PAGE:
It has emerged that John Thompson, former CEO of the software company Symantec Corp., is the likely choice for Obama's Commerce Secretary, filling the void left by New Mexico Governor Bill Richardson earlier this month. According to the LA Times:
John W. Thompson, the outgoing chief executive of network security firm Symantec Corp., has emerged as a leading contender to be Commerce secretary, a move that would give the high-tech industry a major voice in the Obama administration.
Over the last decade, Thompson led the Cupertino, Calif.-based company from a small software maker to the top provider of antivirus and security programs, known for its Norton brand of products. An African American, Thompson also has been active in trying to bring more people of color into the high-tech industry.
The choice is not final because Thompson is still in the vetting phase of the selection process. According to a Democratic source interviewed by Reuters, "He (Thompson) is the leading candidate...he is still being vetted."
Thompson would bring valuable experience to the Commerce department and thus is already drawing hopeful praise from many in Washington, including commerce committee member Barbara Boxer. According to the Symantec website, Thompson has dealt with federal government affairs before, during the Bush administration:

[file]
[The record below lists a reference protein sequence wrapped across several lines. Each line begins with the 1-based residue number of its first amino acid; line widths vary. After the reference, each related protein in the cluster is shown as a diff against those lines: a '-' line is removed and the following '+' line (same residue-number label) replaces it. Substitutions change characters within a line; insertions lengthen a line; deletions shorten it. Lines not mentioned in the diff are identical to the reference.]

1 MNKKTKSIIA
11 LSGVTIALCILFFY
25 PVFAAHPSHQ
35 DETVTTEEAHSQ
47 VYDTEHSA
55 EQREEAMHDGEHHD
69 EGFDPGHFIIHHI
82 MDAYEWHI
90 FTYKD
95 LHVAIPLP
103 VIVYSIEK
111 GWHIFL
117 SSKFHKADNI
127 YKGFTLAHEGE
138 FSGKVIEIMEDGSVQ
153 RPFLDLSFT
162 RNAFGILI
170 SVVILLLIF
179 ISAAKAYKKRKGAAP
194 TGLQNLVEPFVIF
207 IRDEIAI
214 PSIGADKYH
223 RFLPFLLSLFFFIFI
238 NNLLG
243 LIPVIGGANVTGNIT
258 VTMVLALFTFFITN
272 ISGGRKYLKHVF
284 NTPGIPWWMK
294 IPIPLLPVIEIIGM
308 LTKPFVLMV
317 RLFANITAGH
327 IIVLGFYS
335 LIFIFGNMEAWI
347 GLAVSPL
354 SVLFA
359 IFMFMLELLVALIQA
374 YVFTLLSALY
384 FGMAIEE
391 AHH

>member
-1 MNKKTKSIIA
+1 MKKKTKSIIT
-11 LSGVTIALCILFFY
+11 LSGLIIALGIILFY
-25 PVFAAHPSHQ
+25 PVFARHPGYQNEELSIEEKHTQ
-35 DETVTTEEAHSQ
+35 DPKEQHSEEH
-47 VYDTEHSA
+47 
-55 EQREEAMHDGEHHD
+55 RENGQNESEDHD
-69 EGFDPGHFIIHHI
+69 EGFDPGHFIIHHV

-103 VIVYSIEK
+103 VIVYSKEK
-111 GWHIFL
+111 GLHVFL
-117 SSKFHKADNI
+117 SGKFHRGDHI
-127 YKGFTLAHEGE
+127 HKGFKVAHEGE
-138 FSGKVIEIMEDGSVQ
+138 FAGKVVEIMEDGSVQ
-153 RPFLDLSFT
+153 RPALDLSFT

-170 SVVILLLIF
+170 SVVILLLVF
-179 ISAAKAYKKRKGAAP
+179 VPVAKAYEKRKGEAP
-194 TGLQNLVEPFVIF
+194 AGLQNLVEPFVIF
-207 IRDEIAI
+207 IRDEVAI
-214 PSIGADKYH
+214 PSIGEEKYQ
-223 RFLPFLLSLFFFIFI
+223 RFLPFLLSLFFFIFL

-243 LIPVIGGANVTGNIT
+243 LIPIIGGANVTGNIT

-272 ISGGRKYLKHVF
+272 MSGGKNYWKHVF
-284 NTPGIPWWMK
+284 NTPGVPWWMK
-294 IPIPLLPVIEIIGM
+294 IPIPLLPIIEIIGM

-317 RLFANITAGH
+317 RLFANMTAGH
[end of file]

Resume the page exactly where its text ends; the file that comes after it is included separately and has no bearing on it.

In September 2002, President George W. Bush appointed Thompson to the National Infrastructure Advisory Committee (NIAC), to make recommendations regarding the security of the critical infrastructure of the United States.
If chosen and confirmed, Thompson will play an integral role in infrastructure side of the economic stimulus process--presumably more so than past Commerce secretaries, given the circumstances.
The LA Times also notes that Thompson and his wife, Sandra, have been very munificent and loyal Democratic contributors in years past, including a $50,000 donation to Obama's inaugural committee.
More:John Thompson Commerce Secretary Commerce Secretary John Thompson Obama's Commerce Secretary First 100 Days
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